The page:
Einstein Analytics: Demystifying Bindings – Part 6

If you have been looking at some of my other blogs, you might know I love the compare table functionality, we get to do powerful calculations without writing code. Now I know that we of course also want our compare tables to be dynamic, so next in the binding agenda is compare table bindings.

Compare Table Group Binding

As always we need to do some prep work and in this case we need to have two things; the static step and the compare table step.

If we look at the static step I am planning a simple group selection allowing the user to switch between ‘Industry’ and ‘Billing State’. The step looks like this:

"values": [
{
"display": "Industry",
"value": "Account.Industry"
},
{
"display": "State",
"value": "Account.BillingState"
}
]

The compare table is pretty simple, it consists of the grouping ‘Industry’ (of course) and ‘sum of Amount’. To leverage the compare table functionality I did a simple rank within group function. The query looks like this

"query": {
"columns": [
{
"query": {
"measures": [
[
"sum",
"Amount"
]
],
"groups": [
"Account.Industry"
]
}
},
{
"query": {
"measures": [
[
"sum",
"Amount"
]
],
"groups": [
"Account.Industry"
],
"formula": "rank() over([..] partition by all order by A desc)",
"order": [
[
-1,
{
"ascending": true,
"inner": true
}
]
]
},
"header": "Rank"
}
],
"measures": [
[
"sum",
"Amount",
"A"
],
[
"sum",
"Amount",
"B"
]
],
"groups": [
"Account.Industry"
]
}

Now first of all your JSON might have a different order than me, that is alright. A compare table has different components and these can come in any order. We will, of course, look at these components in the next section.

The dashboard before the binding has been applied looks like this:

The Binding in Details

Looking at the JSON for the compare table you will notice that the query has three main components: “measures”, “groups” and “columns”. The measures section contain the two measures we added which in my case is two sum of Amount. You will also notice that they have A and B which refers to the column alias you see in the UI. The groups just contains the group and finally, we have columns. The column section is a little bit more complex, this is where we have the query for each column (measure added in the UI). For each of these, we will see a grouping and a measure plus possibly a few more parameters like the formula for our rank function.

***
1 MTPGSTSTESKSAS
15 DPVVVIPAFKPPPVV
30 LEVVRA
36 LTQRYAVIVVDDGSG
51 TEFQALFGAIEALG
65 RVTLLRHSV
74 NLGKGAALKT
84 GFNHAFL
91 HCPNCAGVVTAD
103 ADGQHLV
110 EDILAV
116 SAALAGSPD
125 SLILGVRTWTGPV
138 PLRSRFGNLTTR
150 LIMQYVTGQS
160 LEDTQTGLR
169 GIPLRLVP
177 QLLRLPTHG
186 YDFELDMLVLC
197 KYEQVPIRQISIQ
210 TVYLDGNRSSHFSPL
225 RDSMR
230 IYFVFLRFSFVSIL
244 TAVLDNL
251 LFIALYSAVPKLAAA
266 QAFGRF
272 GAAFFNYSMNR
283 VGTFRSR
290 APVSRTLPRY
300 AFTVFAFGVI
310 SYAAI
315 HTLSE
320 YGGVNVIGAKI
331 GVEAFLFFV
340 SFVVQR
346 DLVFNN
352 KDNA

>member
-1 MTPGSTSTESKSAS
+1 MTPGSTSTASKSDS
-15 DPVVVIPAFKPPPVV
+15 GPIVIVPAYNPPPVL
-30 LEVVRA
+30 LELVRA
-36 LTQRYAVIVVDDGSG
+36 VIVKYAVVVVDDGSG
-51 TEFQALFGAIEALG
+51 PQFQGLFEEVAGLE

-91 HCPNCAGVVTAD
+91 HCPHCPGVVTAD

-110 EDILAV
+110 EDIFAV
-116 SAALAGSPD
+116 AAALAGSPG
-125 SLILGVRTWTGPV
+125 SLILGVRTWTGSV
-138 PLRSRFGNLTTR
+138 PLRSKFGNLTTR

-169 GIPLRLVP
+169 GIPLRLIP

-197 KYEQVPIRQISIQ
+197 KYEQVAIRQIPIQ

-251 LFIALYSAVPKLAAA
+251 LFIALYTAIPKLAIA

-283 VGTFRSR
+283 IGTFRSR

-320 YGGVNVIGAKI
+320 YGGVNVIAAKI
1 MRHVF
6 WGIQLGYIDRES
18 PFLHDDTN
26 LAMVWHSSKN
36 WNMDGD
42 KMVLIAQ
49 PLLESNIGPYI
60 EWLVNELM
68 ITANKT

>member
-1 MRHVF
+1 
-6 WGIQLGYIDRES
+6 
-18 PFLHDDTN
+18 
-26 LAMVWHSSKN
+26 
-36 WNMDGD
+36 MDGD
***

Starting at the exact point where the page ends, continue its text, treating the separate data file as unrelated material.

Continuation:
With this in mind, it is not enough with a single binding, we need to change all the references to the grouping. In the sample above that will be three bindings, which you can see highlighted below.

"query": {
"columns": [
{
"query": {
"measures": [
[
"sum",
"Amount"
]
],
"groups": [
"Account.Industry"
]
}
},
{
"query": {
"measures": [
[
"sum",
"Amount"
]
],
"groups": [
"Account.Industry"
],
"formula": "rank() over([..] partition by all order by A desc)",
"order": [
[
-1,
{
"ascending": true,
"inner": true
}
]
]
},
"header": "Rank"
}
],
"measures": [
[
"sum",
"Amount",
"A"
],
[
"sum",
"Amount",
"B"
]
],
"groups": [
"Account.Industry"
]
}

The binding we have to use is pretty simple, it’s a column data selection referencing the static step and .asObject() for the data serialization.

"{{column(Static_1.selection, ["value"]).asObject()}}"

I can recommend going through the first part of this blog series if you need the binding described further.

In order to make the compare table dynamic we, of course, need to replace the three groupings with the binding like below.

"query": {
"columns": [
{
"query": {